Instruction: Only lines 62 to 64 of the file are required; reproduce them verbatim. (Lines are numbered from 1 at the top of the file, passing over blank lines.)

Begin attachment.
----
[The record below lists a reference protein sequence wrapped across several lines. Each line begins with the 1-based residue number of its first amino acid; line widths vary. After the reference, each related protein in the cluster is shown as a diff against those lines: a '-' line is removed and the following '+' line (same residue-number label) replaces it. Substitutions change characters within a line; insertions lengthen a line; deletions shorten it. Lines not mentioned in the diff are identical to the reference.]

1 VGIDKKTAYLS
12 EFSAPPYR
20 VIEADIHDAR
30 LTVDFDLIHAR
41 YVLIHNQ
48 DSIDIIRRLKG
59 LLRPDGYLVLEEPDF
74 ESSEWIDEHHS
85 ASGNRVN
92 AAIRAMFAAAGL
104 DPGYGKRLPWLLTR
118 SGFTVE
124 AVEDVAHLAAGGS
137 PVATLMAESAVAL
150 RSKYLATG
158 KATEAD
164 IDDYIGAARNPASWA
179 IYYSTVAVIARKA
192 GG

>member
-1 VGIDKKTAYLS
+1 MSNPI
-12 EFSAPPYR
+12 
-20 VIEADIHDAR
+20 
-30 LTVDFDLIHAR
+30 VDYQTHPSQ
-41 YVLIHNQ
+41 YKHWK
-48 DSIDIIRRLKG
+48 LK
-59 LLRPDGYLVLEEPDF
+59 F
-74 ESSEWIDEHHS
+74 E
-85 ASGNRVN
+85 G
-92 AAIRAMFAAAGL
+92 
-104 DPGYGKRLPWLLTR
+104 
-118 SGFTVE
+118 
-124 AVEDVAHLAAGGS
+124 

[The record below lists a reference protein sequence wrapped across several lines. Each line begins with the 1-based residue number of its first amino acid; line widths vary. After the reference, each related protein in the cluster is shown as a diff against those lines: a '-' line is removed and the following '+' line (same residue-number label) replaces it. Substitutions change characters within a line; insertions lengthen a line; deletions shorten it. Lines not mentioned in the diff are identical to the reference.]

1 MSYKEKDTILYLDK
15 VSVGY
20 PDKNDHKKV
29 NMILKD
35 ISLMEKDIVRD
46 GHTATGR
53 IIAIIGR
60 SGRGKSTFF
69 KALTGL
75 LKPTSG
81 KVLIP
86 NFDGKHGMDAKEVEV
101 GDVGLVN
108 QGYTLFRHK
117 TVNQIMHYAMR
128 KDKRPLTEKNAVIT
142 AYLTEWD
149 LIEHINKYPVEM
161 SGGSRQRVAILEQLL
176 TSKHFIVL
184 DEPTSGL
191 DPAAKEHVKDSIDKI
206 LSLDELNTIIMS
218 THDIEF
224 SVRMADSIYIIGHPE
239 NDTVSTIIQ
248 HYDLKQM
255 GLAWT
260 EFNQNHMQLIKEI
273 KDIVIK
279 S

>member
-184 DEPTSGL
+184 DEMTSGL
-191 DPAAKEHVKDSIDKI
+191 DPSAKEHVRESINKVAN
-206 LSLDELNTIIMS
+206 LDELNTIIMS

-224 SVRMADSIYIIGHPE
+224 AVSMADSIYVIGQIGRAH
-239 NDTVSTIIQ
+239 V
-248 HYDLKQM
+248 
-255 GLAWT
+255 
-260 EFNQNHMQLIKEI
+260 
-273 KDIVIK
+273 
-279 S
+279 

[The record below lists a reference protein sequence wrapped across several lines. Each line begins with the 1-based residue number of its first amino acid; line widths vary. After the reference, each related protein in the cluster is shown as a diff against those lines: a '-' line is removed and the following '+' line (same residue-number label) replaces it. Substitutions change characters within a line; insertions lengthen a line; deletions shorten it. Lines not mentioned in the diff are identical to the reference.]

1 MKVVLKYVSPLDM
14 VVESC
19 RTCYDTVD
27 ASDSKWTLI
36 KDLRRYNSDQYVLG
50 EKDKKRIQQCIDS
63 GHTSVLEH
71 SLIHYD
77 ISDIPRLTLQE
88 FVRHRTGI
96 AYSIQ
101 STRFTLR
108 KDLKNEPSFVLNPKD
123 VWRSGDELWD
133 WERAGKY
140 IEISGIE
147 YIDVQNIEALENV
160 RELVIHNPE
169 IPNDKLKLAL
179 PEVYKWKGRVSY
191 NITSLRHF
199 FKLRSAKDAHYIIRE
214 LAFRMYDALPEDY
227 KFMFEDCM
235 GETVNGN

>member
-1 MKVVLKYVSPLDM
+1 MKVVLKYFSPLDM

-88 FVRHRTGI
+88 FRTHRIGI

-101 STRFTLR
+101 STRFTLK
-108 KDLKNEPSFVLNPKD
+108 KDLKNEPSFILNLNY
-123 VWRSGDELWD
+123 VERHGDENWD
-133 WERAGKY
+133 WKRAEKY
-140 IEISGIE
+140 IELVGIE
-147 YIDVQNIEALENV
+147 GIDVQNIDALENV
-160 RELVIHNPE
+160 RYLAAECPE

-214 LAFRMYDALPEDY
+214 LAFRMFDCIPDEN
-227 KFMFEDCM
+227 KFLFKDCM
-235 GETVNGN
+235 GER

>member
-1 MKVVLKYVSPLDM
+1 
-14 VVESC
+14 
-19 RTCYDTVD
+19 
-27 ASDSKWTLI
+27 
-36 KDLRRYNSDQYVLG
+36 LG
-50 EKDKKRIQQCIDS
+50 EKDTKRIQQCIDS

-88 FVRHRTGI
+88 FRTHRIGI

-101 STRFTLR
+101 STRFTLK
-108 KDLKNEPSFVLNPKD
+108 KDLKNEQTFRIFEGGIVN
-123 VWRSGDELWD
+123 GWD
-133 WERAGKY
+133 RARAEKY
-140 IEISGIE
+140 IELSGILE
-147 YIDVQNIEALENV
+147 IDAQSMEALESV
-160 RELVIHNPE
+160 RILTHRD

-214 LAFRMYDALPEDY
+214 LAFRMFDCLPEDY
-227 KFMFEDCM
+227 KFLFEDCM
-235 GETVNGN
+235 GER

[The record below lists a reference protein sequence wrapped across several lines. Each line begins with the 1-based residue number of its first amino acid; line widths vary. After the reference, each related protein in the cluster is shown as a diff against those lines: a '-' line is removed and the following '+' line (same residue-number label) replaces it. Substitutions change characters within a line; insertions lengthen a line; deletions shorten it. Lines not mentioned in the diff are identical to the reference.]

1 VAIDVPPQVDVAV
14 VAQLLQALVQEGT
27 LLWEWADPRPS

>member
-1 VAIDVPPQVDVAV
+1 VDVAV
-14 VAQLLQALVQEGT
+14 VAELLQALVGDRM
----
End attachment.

108 QGYTLFRHK
117 TVNQIMHYAMR
128 KDKRPLTEKNAVIT